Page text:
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Optimizing Array Lookups in Node.js

Following up on last week’s post, one of the areas we see (saw!) our integration service running CPU hot was when it was doing the core part of it what it does: diffing the list of data we receive from an EHR integration with our own knowledge of the data (aka a sync process). When the data set was in the 1000s of records, the diff calculations were effectively a couple of milliseconds, but as the data sets reached 10k+ records, we often saw in production that the diffs could take over 50/60+ seconds.

Our original implementation of this diff algorithm was pretty simple. It took the inbound list and did an Array filter against one list, and then an Array find on the other to see if there were matches. Here’s a snippet of the code:

const onlyInInbound = inboundList.filter(currentInbound => {
	return lumaList.filter(currentLuma => {
		return currentLuma.externalId.value == currentInbound.id;
	}).length === 0;
});

The operation was basically O(n*m). In one customer’s account, that implementation ran on average of 54,844ms to run. Not good. In synthetic tests we’d see the function run faster over time as the JIT caught up to the work but it was pathetically slow.

Our first pass at optimizing this was to use a technique similar to fast.js‘s array methods, which is to not use the built in Array functional operators and switch to more vanilla for loops. From reading a bunch, the built in iterators have to detail with things like spare arrays so you end up spending a lot of type in edge case checking. We know for sure what the input data sets look like, so we eventually moved to an implementation that looked like this:

function filter (subject, fn) {
	let result = [];
	for (var i = 0; i < subject.length; i++) {
		if (fn(subject[i])) {
			result.push(subject[i]);
		}
	}
	return result;
}

const onlyInInbound = filter(inboundList, currentInbound => {
	return filter(lumaList, currentLuma => {
		return currentLuma.externalId.value == currentInbound.id;
	}).length === 0;
});

This implementation was much much faster, and brought the operation in that same customer account down to 20,316ms on average. Not amazing by any stretch, but far faster than before.  As we kept writing synthetic tests, one of the big things we noticed was the JIT wasn’t able to fully lower these functions if the comparisons weren’t on the same data type. If the comparisons were mixed presentations of the same value (e.g.. compare ‘1’ to 1), we’d get no JIT benefit (on Node 10). Unfortunately, due to the dirty nature of the data we ingest from all the EHRs we integrate with, we have to assume a level of variable typing in our data pipeline, so the JIT could only save us so much.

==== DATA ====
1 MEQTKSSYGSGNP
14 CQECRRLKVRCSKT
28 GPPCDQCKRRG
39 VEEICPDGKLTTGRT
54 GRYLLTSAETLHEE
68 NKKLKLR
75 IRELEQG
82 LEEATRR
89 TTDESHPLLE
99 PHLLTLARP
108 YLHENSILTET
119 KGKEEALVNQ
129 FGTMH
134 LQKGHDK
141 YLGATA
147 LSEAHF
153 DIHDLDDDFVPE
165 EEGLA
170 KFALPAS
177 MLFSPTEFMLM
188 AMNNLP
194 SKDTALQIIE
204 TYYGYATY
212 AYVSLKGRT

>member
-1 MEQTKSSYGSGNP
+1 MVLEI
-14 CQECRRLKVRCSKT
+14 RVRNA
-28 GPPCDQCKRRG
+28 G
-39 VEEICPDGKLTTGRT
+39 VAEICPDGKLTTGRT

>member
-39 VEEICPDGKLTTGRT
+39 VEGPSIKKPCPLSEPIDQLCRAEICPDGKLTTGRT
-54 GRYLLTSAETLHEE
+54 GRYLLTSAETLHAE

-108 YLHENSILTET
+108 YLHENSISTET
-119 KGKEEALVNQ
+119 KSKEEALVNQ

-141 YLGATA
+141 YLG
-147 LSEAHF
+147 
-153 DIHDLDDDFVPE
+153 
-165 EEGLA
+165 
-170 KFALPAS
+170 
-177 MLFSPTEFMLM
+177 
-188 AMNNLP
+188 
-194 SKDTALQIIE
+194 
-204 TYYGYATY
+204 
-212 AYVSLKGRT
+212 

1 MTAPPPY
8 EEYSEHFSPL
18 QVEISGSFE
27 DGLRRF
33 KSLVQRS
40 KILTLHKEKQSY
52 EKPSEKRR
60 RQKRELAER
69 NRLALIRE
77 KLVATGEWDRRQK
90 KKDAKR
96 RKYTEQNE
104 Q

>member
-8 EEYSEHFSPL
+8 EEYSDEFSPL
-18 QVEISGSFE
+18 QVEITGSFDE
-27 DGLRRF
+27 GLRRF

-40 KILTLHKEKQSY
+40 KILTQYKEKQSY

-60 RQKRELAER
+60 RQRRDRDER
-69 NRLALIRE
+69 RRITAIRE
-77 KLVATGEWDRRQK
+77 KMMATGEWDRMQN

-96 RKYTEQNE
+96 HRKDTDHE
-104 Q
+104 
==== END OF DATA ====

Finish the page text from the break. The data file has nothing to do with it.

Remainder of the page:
The last and final implementation we made (which is what is running in production now) was to do the classic tradeoff of memory versus CPU. The final implementation iterated through both lists and converted them to objects so we could do direct lookups instead of iterations of the data. Here’s a snippit of the final implmentation:

const newInboundList = {};
for (var i = 0; i < inboundList.length; i++){
	newInboundList[inboundList[i].id] = inboundList[i];
}
const newLumaList = {};
for (var i = 0; i < lumaList.length; i++){
	newLumaList[lumaList[i].externalId.value] = lumaList[i];
}
const onlyInInbound = [];

for(const inbound in newInboundList) {
	if (!newLumaList[inbound]) {
		onlyInInbound.push(newInboundList[inbound]);
	}
}

As you can see, we trade a little bit of time to do the setup (by creating a two object based representations of the data) and then do an O(n) iteration through the list of comparison data. And viola! The final implementation went to 72.5ms, a 761x improvement over the original implementation.

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